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Hollywood Behind The Scenes: Will 2018’s Crop of Faith-Based films follow strong box office success of ‘I Can Only Imagine’?

Hollywood Behind The Scenes

By Stanley Isaacs

Stanley Isaacs

Something unexpected and, I believe, quite interesting happened this weekend at the nation’s box office: An independent film, made for $7 million, which hardly anyone in town ever heard of, far outperformed predictions in its domestic theatrical debut.

Numerous tracking research data suggested the Roadside Attractions and Lionsgate release would earn between $2 -$4 million.

According to Box Office Mojo, when the final figures were released Monday, the faith-based film, I Can Only Imagine, grossed $17.1 million on only 1,629 screens.

When you consider that the Warner Bros. release, Tomb Raider, made for an estimated $94 million, opened on 3854 screens, and grossed $26.3 million, the performance of I Can Only Imagine can only be called “miraculous.”

The film also had the highest per screen average of any film over the weekend generating a staggering $10,510 per screen.

Additionally, I Can Only Imagine had the fourth-highest domestic opening for a faith-based film, behind Mel Gibson’s The Passion of the Christ ($83.8 million), Son of God ($25.6 million) and Heaven is for Real ($22.5 million).

And the good news kept on coming. On Monday, I Can Only Imagine earned an estimated $1.7 million, almost as much as Tomb Raider’s $1.8 million.

I Can Only Imagine dramatizes the story behind the hit song of the same name and of Bart Millard, the leader of Christian rock group MercyMe.

Millard, a Southern Baptist, helped publicize the film including promoting the title during MercyMe’s latest tour.

Roadside’s marketing campaign also included a major push on Christian radio, while a trailer for the movie played before Lionsgate’s inspirational movie, 2017’s Wonder. The plan paid off. Across America moviegoers on social media reported sell-out crowds in their home towns.

“The power of grassroots marketing, consisting mainly of a strong and enthusiastic endorsement from influencers (clergy, etc.) to their respective congregations in the faith-based community, is not to be underestimated and likely had a huge impact on the performance of the film,  said box-office analyst Paul Dergarabedian of comScore.  “This has been true of virtually every successful faith-based film in the modern era.”

“It definitely shows that if you build a good movie, this audience will come out,” said Roadside co-president Howard Cohen, noting that I Can Only Imagine is Roadside’s biggest opening in history.

Roadside partnered with Lionsgate in acquiring the U.S. rights to the movie after it was completed.

Faith-based films made headlines at the U.S. box office in 2014 when films like, God’s Not Dead, made on a $2 million budget, earned $61.7 million and Heaven is for Real generated $91.4 million against a $12 million budget, prompting pundits to declare 2014 the “Year of the Bible.”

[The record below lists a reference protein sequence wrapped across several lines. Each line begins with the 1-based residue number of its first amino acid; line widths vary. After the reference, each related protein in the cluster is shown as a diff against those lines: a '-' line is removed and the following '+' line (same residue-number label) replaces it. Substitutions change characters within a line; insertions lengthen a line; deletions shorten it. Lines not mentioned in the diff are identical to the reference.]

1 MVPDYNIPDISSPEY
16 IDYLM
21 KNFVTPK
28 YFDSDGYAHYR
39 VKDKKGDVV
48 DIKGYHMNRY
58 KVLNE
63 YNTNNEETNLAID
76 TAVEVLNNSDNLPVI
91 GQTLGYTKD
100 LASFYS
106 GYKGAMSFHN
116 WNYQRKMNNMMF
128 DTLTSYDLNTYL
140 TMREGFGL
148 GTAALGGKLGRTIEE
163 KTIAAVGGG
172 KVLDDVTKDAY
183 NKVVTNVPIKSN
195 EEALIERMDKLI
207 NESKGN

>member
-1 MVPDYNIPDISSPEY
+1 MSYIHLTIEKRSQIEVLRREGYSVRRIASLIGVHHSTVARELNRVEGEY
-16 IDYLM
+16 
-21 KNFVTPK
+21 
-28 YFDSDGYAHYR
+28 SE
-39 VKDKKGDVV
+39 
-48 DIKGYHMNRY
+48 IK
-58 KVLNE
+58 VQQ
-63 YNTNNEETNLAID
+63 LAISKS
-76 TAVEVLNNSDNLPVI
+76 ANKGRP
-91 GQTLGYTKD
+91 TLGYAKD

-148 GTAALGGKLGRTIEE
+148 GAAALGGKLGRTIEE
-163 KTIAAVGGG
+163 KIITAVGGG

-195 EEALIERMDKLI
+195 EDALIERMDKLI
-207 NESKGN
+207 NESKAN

And so, in typical Hollywood fashion, the studios flooded the market with faith-based titles – but with one noticeable difference: For the longest time these films had been made on microscopic budgets and were unable to draw big-name talent, either in front or behind the camera.

But since Hollywood worships one thing above all: Box Office results… and if a genre shows it consistently makes a profit – the studios are only too happy to start writing bigger checks to compete on the national level with star driven wide releases.

But the results were not quite heavenly. Since 2015, while films like Lionsgate’s The Shack  earned $57.4 million, and Sony/TriStar’s Miracles from Heaven generated  $61.million. God’s Not Dead 2 earned a disappointing $20.8 million domestically in 2016.

The questions now are: Is there a substantial portion of the movie-going public that wants to see stories that uplift and inspire us, especially in troubling times? Will the unexpected success of I Can Only Imagine bring about a second wave of inspirational faith-based films that will be embraced by audiences?

I, for one, am eager to find out. There are at least a dozen faith-based films scheduled for release during the balance of 2018, including God’s Not Dead 3.

Hope to see you at the movies!














About the author

Stanley Isaacs

Stanley Isaacs is an award-winning filmmaker, preservationist and educator. He has written, produced and directed a wide range of film and television projects in a career that spans nearly four decades. He is the founder and CEO of 100% Entertainment, Inc. (, an independent production company and The Film History Preservation Project, (, a multi-award-winning documentary series, whose Mission Statement is to preserve cinema history by enshrining a legacy of priceless stories and insights from legendary producers that can be studied and appreciated for generations, by film buffs, fans, students, preservationists and historians around the world.

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